When the Smell of Death Surrounds You
“Angel of darkness is upon you
Stuck a needle in your arm (you fool, you)
So take another toke, have a blow for your nose
One more drink, fool, would drown you. (Hell, yeah)”
--- Lynyrd Skynyrd: That Smell
Ever hit the bottom?
Ever been close?
Ever been to that place that surrounds you with total bleakness? Where even the concept of hope has been banished? Where you are hanging your head so low, you can’t even raise it high enough to see the murderous Indians charging over the hill toward you; bows raised, arrows poised, to put you out of your misery?
Sinking into a miasma of pain can take on many forms. Addiction. Medical problems. Death of a loved one. Failure of a marriage. Self loathing.
If all five hit you at one time, would you survive?
I wouldn’t answer that one too quickly. That’s a lot to absorb, for anyone. Even God might settle for overcoming just three out of five.
You ever give off that odor of decay, where your dying soul is screaming for a quick burial, and other people, in a glance, just KNOW?
Probably more than once. If you miss the glance, you probably think no one notices. You think you are skating by anonymously, dying a little more each day, assuming all people are rubes and oblivious to your pain.
You’re wrong. Only sociopaths can wear that type of mask. The rest of us may try to hide our cards, but there is almost always a telltale sign. Humans are atavistic animals. We sense fear, can smell failure, and impending death is as obvious to us as a hammer to the bridge of the nose.
“Whiskey bottles, and brand new cars
oak tree you're in my way
There's too much coke, and too much smoke
Look what's going on inside you.
Ooh, ooh that smell
can't you smell that smell?
Ooh, ooh that smell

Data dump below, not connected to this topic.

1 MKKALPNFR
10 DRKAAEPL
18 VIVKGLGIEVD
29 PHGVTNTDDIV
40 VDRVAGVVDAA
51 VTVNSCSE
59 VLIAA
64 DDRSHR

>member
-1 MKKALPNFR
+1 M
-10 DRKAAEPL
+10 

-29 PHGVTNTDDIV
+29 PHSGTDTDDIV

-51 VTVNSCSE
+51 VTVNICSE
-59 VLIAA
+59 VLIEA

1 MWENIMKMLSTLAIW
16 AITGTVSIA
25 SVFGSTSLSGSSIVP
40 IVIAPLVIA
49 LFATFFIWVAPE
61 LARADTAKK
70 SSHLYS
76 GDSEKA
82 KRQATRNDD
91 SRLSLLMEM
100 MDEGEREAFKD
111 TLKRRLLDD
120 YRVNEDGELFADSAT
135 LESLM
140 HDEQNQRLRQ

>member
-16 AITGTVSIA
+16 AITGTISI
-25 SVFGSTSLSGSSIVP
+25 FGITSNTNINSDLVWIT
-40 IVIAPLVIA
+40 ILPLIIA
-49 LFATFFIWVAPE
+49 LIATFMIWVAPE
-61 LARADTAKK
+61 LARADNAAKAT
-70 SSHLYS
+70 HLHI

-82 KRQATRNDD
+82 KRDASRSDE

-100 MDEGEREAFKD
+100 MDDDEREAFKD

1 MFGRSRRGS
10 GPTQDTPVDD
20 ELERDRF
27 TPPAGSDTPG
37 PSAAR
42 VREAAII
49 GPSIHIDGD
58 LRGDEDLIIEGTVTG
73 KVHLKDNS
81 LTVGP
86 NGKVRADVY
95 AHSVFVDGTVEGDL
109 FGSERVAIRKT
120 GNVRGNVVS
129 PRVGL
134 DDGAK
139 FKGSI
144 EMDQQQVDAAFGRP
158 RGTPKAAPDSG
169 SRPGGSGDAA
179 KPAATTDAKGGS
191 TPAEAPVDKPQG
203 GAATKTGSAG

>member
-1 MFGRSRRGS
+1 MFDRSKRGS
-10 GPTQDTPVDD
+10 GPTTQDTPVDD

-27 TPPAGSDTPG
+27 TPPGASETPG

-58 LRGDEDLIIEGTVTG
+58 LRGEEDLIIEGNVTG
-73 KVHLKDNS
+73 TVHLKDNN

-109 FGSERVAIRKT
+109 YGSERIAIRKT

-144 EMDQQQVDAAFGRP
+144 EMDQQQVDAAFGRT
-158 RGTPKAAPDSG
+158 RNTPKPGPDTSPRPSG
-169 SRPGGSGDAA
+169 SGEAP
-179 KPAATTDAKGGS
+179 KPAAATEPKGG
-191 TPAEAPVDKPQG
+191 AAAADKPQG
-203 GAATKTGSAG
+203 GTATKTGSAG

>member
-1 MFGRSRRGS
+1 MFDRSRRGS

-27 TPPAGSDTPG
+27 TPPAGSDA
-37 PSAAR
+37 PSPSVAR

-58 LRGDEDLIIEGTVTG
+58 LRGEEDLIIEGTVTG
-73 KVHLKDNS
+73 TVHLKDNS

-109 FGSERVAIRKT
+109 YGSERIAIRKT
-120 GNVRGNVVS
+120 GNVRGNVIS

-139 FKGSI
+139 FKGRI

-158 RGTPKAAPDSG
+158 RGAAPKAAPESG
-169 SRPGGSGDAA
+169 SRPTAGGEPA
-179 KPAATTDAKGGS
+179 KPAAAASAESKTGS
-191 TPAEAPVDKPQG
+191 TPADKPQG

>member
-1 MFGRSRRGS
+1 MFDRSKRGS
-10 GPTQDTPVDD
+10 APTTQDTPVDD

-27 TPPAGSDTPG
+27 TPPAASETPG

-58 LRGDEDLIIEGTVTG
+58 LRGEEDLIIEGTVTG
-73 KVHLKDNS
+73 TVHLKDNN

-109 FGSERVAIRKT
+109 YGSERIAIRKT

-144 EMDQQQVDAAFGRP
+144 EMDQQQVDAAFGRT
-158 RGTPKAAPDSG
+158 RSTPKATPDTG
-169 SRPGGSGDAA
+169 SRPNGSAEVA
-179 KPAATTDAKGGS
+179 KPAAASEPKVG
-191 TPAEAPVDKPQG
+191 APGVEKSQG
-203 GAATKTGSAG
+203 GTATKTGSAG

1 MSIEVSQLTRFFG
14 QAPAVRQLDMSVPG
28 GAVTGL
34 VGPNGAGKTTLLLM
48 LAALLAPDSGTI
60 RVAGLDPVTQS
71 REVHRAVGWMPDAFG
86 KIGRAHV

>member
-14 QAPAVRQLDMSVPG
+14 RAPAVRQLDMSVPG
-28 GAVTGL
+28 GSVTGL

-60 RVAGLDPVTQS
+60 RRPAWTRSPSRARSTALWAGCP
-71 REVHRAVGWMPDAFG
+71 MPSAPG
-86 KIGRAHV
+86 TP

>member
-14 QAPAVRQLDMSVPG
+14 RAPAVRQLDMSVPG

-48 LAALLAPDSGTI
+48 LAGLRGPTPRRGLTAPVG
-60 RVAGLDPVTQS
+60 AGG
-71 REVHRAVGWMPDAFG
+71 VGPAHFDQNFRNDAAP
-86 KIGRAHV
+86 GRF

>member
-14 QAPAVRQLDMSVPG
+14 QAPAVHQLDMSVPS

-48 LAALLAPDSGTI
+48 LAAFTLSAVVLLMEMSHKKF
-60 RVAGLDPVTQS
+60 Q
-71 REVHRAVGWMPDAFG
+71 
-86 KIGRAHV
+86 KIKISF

the smell of death surrounds you”
Addiction is a relative newcomer to the human condition, at least being officially recognized by modern medicine. It’s always been there. Nowadays, we have to label everything, pinning it down with terminology and identifying it. Back in the day, you simply stopped drinking, or smoking or playing with drugs.
It seemed easier to slay the dragon then. Today, of course, only after ‘chasing the dragon’.
“One little problem that confronts you
Got a monkey on your back
Just one more fix, Lord, might do the trick
One hell of a price for you to get your kicks (hell, yeah)”
Depression is difficult to understand. There are words for it till the cows come home. I like ‘melancholia’. Used to be seen as sadness, a common and re-occurring human malady that you learned to live with. Especially back in the day when people only lived into their 30s and 40s, and one half the babies born died almost immediately. There was no ‘counseling’ in those days. You sucked it up.
Nowadays, you can’t fire off a round in any direction and avoid hitting a human crutch. The old standbys are still there; drugs and alcohol and cigarettes. But the invidious term “syndrome” has wound its way into our vernacular like a dripping-fanged Cotton Mouth, forked tongue coiling in and out, on an almost metronomic search for its next victim.
Saw a T-shirt that I liked, even while acknowledging its insensitivity: “Rehab is for Quitters”. It just felt right. I know rehab and programs like AA have saved many people. I am not denying them their due diligence. But they are in existence, at least in part, in my opinion, because many people are broken and cannot fix themselves.
I don’t advocate leaving the weak, inept or just plain helpless behind. If we don’t give a big u-turn to the Love Boat and swing back to scoop these people up, we are reneging on our standards of human decency.
I am uncomfortable, however, with the fact we seem to be able to only treat the symptoms, not the cause. That approach will keep a lot of people employed in the “help” industry, but will not go very far in solving the real problem.
What’s the real problem?
Man’s instinct to escape from reality and then, to destroy himself.
“Now they call you prince charming
Can't speak a word when you're full of 'ludes.
Say you'll be alright come tomorrow, but
Tomorrow might not be here for you”
© Copyright 2016 Bill Rayburn. All rights reserved.